That legacy of exclusion is why there are separate professional groups and news outlets for minorities today. The dominant white culture excluded minority professionals and failed to cover news in minority communities – so they had to create their own.
Here’s a thought exercise: if you had to reach a majority white audience, would you feel that you could be best represented by an all-black PR firm? How about your C-Suite? – You’re lying if you say yes. Yet we expect the opposite to be true for Ferguson.
What’s “racist” is pretending that race doesn’t matter – it does.
In his 1922 book Public Opinion, Walter Lippmann noted:
“The incidence of policy determines the relation between leader and following. if those whom he needs in his plan are remote from the place where the action takes place, if the results are hidden or postponed, if the individual obligations are indirect or not yet due, above all if assent is an exercise of some pleasurable emotion, the leader is likely to have a free hand.”
I think about that in the context of the oil spill currently underway from the BP Deepwater Horizon rig and how different the crisis would have unfolded in decades past. Even in the past couple of years, technology (particularly social media) has stripped leaders of their ability to keep such phenomena remote and abstract, shielding them from the public.
Now, we can look in directly on the results and feast at an all-u-can-eat buffet of related information:
- A new Google Maps mashup lets one contextualize the size of the oil spill by overlaying maps of related geographical areas
- The Select Committee on Energy Independence and Global Warming has a live video feed of the spill.
- The New York Times has an interactive map application that illustrates the timeline of the spill.
- TheSmokingGun.com has assembled a special gallery of past mug shots of BP employees in honor of the spill.
- Nature Magazine has been blogging regularly about the science behind the spill.
- Political groups like ClimateProgress have been rapidly aggregating the damning evidence that continues to be unearthed about the lack of oversight and safety protocols on the oil rig, in addition to debunking BP’s public relations efforts on-the-fly as they’re released.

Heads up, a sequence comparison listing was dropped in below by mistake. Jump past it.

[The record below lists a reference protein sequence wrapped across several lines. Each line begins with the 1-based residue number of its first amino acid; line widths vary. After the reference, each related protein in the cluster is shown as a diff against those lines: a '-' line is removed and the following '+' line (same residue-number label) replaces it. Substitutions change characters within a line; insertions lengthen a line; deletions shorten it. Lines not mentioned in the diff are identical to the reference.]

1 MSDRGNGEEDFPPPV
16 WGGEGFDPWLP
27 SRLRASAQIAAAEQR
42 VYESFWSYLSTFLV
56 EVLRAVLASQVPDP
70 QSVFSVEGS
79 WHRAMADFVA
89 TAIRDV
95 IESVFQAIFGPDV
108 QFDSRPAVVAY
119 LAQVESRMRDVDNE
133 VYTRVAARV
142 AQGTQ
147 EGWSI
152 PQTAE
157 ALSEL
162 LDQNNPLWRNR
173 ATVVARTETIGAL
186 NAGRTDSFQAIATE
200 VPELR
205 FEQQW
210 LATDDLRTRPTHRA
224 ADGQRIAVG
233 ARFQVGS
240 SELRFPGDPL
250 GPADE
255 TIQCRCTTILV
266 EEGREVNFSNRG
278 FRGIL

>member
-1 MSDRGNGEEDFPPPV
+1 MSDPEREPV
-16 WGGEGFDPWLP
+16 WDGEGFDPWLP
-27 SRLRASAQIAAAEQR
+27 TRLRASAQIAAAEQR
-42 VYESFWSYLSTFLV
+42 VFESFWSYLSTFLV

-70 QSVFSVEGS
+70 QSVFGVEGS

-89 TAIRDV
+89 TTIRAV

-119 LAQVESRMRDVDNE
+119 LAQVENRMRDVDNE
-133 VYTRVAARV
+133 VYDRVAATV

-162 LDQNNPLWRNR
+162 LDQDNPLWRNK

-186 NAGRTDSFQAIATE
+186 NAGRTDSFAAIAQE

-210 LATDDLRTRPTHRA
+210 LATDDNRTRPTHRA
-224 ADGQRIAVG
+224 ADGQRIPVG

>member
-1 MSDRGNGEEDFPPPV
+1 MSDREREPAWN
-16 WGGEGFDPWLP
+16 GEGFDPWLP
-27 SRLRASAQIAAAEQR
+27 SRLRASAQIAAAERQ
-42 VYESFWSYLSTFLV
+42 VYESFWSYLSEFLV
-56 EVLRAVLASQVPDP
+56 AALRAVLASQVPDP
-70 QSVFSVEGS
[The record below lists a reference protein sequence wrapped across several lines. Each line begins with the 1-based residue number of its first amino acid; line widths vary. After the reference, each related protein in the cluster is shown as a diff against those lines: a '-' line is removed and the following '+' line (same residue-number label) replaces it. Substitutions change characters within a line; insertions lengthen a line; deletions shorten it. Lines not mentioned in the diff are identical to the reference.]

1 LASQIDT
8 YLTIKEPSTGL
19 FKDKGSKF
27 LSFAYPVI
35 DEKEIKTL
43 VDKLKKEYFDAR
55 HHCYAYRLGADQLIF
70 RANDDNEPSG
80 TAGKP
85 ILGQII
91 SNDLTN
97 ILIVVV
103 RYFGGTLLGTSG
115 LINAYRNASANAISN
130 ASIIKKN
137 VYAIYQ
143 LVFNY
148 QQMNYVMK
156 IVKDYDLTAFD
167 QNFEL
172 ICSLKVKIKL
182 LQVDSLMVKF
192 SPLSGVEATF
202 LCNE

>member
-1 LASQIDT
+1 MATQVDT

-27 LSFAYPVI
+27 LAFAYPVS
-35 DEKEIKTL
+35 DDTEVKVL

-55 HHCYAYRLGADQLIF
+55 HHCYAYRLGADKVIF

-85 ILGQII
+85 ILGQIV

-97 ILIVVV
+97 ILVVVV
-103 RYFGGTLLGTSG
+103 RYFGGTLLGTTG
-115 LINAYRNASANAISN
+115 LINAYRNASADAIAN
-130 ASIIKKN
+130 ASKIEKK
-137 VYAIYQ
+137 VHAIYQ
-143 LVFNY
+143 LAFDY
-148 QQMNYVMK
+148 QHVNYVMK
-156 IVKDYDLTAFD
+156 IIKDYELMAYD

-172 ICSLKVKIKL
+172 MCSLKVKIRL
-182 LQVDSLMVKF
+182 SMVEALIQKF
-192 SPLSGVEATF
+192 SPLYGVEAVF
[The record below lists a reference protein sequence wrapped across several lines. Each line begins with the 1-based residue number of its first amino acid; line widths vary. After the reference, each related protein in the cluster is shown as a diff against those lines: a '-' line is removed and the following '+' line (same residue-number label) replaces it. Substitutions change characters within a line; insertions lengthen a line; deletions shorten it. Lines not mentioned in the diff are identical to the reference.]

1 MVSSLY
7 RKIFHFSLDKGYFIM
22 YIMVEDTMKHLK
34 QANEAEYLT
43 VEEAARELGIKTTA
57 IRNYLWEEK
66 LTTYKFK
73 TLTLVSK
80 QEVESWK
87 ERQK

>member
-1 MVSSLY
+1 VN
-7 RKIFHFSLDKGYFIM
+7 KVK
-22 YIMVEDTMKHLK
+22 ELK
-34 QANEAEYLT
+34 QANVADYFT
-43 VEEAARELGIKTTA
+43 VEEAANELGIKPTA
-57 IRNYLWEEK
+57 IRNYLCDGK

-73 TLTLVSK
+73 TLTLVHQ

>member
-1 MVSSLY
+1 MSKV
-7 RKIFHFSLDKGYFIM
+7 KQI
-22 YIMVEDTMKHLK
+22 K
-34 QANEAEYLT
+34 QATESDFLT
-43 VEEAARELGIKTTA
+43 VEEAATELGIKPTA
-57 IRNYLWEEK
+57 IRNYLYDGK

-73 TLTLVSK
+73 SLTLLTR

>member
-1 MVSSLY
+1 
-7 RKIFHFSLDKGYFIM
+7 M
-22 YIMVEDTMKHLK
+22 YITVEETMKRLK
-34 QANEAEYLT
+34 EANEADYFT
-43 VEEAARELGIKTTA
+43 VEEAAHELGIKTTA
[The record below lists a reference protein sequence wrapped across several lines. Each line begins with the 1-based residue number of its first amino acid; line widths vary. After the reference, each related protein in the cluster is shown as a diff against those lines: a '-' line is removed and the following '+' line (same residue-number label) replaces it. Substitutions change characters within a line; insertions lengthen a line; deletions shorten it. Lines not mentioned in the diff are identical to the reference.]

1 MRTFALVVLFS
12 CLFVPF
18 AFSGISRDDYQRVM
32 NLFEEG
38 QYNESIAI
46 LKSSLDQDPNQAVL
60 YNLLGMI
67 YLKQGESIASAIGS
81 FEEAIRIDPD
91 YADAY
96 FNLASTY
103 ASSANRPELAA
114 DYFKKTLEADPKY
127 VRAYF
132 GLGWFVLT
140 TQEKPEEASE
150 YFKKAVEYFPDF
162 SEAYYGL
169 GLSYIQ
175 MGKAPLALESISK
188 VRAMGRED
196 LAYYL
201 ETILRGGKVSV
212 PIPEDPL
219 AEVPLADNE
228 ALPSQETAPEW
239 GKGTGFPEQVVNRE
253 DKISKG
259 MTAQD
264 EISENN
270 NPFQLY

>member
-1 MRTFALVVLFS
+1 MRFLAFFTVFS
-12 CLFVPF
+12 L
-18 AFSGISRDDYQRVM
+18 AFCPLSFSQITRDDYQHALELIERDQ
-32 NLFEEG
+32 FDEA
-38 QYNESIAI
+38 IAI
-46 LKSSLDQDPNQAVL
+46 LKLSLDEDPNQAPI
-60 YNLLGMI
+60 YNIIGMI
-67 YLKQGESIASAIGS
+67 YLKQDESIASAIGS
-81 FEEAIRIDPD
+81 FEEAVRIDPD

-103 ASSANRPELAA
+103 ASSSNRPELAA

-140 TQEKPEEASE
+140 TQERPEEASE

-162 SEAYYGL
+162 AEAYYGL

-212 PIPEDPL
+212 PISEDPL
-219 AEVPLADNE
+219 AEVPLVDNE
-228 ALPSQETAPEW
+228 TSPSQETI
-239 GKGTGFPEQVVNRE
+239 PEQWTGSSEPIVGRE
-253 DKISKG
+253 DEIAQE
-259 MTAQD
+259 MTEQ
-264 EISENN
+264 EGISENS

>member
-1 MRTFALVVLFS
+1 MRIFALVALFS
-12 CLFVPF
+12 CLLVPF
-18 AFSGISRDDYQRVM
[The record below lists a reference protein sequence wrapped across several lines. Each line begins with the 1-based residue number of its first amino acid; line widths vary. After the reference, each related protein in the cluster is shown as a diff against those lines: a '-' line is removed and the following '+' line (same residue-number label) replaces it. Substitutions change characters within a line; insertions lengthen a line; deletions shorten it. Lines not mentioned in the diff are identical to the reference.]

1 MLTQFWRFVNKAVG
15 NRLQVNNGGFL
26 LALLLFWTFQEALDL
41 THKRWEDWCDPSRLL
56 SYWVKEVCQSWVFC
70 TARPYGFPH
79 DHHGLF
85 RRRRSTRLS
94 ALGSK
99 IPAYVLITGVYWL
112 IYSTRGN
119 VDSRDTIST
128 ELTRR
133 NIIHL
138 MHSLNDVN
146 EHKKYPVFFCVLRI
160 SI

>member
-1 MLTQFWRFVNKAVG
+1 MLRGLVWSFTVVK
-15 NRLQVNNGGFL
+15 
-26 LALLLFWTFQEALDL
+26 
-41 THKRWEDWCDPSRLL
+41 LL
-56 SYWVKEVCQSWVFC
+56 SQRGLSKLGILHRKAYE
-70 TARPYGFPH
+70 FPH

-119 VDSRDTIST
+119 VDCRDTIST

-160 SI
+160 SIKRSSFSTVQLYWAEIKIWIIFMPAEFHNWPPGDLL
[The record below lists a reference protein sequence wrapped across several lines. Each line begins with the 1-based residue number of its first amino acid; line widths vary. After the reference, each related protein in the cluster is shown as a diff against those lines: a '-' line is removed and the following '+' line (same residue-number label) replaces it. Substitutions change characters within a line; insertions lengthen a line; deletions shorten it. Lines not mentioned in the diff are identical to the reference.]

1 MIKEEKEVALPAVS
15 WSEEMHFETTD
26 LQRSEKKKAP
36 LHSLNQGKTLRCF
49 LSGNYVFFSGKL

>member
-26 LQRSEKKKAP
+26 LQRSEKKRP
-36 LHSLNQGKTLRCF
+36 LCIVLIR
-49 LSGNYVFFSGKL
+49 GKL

- Cafepress.com is already teeming with clothing and accessories imprinted with anti-BP slogans and images related specifically to the Deepwater Horizon spill.
- Twitter is providing people with a platform to disseminate the second-by-second updates on the situation in the gulf.
- A fake BP Public Relations Twitter Account has been mocking the company (via Mashable.com)
In crisis situations, we tend to look to past crises for insight on how a new one will unfold. The problem is, all of the technology and the rapid adoption of social networking platforms has made those past comparisons obsolete. This is true for virtually all fields, but especially public relations which has borne the brunt of the upheaval from the communications revolution. Trying to downplay crises with euphemistic language is deadly, as BP CEO Tony Hayward found out after comments made in past days have come back to bite him.
Anything you can imagine could be a facet of the next crisis your organization faces (even a video game based on your crisis; just wait – some programmers are likely downing cases of Red Bull feverishly coding a BP-themed oil spill video game right now).
One would be hard pressed to make case studies older than a few years relevant today, and yet most PR textbooks still teach the Tylenol recall scare from 1982. If your playbook is older than 2007 – it’s time to get a new playbook.